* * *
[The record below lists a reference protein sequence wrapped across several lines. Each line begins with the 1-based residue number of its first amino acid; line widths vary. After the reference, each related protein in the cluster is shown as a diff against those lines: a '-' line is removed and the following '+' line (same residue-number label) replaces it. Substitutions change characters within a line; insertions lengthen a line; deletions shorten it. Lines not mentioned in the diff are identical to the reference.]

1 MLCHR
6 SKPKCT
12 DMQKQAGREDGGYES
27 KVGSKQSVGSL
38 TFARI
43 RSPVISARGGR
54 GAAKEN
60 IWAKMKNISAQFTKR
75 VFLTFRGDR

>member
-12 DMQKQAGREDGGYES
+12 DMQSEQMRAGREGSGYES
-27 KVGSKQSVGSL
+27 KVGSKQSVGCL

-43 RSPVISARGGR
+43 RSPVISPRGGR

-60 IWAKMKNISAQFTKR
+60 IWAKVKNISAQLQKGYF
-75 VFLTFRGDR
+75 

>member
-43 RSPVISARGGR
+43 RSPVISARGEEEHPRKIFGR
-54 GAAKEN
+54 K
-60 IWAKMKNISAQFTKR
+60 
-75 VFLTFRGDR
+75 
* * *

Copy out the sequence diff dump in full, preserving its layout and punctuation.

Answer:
[The record below lists a reference protein sequence wrapped across several lines. Each line begins with the 1-based residue number of its first amino acid; line widths vary. After the reference, each related protein in the cluster is shown as a diff against those lines: a '-' line is removed and the following '+' line (same residue-number label) replaces it. Substitutions change characters within a line; insertions lengthen a line; deletions shorten it. Lines not mentioned in the diff are identical to the reference.]

1 MLCHR
6 SKPKCT
12 DMQKQAGREDGGYES
27 KVGSKQSVGSL
38 TFARI
43 RSPVISARGGR
54 GAAKEN
60 IWAKMKNISAQFTKR
75 VFLTFRGDR

>member
-12 DMQKQAGREDGGYES
+12 DMQSEQMRAGREGSGYES
-27 KVGSKQSVGSL
+27 KVGSKQSVGCL

-43 RSPVISARGGR
+43 RSPVISPRGGR

-60 IWAKMKNISAQFTKR
+60 IWAKVKNISAQLQKGYF
-75 VFLTFRGDR
+75 

>member
-43 RSPVISARGGR
+43 RSPVISARGEEEHPRKIFGR
-54 GAAKEN
+54 K
-60 IWAKMKNISAQFTKR
+60 
-75 VFLTFRGDR
+75 